Since each of our bodies is unique, science has yet to pinpoint exactly the type of exercise best for increasing cognitive function. However, it suggests that regular exercise which gets your heart pumping and involves learning new skills or movement patterns, such as tai chi show promise.
Click this link to read the full Harvard Medical School article: Exercise Can Boost Your Memory and Thinking Skills
Bonus Article: A Neuroscientist Explains Exactly How Awesome Exercise Is for Your Brain
Your spending habits likely look different now than they did in 2020, but did you adjust your yearly budget accordingly? The second half of the year can be expensive, between the holiday season and back-to-school spending. Take some time now to prepare.
If you plan on moving, purchasing a car, or taking out a personal loan this year, you’ll want your credit score in good shape. Your score could have been impacted by recently accrued debt, late payments, hard credit inquiries, identity theft, and more. We also advise your check your credit report for any inaccuracies. You can do this for free throughwww.annualcreditreport.com
If you have children under 17, this is big news! If your qualify, based on your income, you may begin receiving advanced child tax credits in July.
For 2021, the Child Tax Credit provides a credit of up to:
Rather than getting the credit at tax time, a portion will also be sent monthly throughout the year starting in July.
Other dependents—including children aged 18 and full-time college students ages 19–24—can receive a nonrefundable credit of up to $500 each.
Families who qualify, based on income, are expected to receive six installments via direct deposit or mailed check. If you anticipate getting the credit, you may want to talk about smart ways to use the money, such as saving in a 529 college plan.
However, there are some potential tax issues to be aware of! If you tend to owe a small amount of taxes at tax time, you may end up owing a little more. Likewise, if you normally get a small refund, that refund may decrease. This is because a portion of the credit you would normally claim at tax time is being sent to you in advance.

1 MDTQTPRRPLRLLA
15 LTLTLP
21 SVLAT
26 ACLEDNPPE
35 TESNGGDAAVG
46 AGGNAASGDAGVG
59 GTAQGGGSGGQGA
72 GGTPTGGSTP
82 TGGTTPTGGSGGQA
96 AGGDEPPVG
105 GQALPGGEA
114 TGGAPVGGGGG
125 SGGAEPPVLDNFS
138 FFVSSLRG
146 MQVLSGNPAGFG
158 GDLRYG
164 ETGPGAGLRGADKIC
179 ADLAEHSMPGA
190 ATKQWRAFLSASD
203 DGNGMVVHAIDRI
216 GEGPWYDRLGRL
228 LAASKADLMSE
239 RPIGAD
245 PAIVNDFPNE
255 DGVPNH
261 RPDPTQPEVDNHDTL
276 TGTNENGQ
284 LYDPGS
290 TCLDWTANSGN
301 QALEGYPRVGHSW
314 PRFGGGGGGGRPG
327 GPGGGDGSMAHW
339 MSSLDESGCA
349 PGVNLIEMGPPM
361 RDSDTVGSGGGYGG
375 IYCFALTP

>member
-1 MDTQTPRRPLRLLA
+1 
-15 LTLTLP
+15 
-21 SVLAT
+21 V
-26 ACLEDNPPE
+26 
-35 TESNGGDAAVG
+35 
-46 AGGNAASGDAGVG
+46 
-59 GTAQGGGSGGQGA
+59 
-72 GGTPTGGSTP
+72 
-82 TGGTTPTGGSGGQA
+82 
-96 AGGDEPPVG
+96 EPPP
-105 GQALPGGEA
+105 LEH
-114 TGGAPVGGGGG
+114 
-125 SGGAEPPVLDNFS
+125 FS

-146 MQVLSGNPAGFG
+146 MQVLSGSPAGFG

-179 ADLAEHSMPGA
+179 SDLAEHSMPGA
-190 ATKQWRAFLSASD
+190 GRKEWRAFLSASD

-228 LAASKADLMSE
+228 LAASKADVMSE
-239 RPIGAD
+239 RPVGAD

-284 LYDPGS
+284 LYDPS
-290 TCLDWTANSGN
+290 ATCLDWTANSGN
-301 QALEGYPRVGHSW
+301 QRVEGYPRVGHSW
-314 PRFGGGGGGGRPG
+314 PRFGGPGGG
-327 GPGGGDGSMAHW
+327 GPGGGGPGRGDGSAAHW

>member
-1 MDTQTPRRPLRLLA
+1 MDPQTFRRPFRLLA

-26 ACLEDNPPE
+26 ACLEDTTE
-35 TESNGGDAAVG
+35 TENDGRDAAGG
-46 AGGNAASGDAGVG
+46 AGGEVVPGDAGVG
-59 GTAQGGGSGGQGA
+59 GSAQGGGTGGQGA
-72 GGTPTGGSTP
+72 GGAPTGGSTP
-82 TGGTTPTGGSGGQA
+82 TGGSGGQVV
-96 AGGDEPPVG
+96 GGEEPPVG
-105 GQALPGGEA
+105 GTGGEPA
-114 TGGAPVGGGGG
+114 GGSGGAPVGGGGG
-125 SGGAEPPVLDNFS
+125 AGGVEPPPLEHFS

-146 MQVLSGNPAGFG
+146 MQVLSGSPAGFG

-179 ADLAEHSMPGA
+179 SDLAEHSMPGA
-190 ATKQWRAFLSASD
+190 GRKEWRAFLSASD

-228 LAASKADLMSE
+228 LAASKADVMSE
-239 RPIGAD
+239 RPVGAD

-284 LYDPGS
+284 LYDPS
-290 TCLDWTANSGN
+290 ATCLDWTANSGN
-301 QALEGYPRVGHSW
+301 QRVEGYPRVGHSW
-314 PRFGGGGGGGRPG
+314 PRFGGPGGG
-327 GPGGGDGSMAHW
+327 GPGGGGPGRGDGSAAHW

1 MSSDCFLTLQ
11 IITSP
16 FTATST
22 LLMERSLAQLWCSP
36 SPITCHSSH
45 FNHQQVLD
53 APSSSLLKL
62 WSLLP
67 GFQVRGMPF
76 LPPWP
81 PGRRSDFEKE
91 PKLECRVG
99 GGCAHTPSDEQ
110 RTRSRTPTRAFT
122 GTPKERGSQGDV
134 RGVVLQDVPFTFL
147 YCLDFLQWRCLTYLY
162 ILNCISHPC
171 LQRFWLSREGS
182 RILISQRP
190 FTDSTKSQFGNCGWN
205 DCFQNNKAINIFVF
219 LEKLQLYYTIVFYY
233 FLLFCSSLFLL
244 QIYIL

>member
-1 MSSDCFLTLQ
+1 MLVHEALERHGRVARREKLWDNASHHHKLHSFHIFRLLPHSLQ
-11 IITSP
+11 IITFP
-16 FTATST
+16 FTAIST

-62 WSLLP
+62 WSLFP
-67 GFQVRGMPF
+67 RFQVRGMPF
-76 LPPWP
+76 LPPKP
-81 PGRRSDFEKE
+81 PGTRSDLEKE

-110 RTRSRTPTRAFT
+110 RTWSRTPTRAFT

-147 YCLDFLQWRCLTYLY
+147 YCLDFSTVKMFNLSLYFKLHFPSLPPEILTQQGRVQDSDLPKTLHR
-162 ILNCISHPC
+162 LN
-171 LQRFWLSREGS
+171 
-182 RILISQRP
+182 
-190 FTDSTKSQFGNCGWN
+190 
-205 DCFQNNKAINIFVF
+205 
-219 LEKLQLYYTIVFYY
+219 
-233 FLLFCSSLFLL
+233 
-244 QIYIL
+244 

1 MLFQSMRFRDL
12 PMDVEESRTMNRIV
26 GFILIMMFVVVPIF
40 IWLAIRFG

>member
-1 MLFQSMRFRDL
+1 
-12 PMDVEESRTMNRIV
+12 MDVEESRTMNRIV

For example, let's say you have one child under the age of 6. Under previous tax law, you would claim a $2,000 credit at tax time. However, in 2021, you are eligible for $3,600. You'll be receiving $300 a month for 6 months, $1,800 total. At tax time, that only leaves $1,800 of credit to use for your tax return when you were used to getting $2,000. There is $200 less in credits for you at tax time which will impact how much you owe or are getting in a refund. The more children you have, the greater this amplifies the potential issue.
From a homeless drug addict to a successful CEO.
This story caught the attention of the owners at GTS Financial. During a team meeting, we watched this TED Talk and reflected on the three principles the speaker presents. As transparency is one of our core values, these principles resonated with us.
These three principles saved the speaker from death and set him apart as a leader. They are small enough to fit in your pocket, yet big enough to change your life. The best part is that anyone can take these principles and immediately implement them after watching this talk.
Click below to listen to this insightful presentation.
1. CNBC.com, May 28, 20212. The Wall Street Journal, May 27, 20213. CNBC.com, May 3, 20214. CNBC.com, April 28, 20215. DailyNews, Aug 22, 2019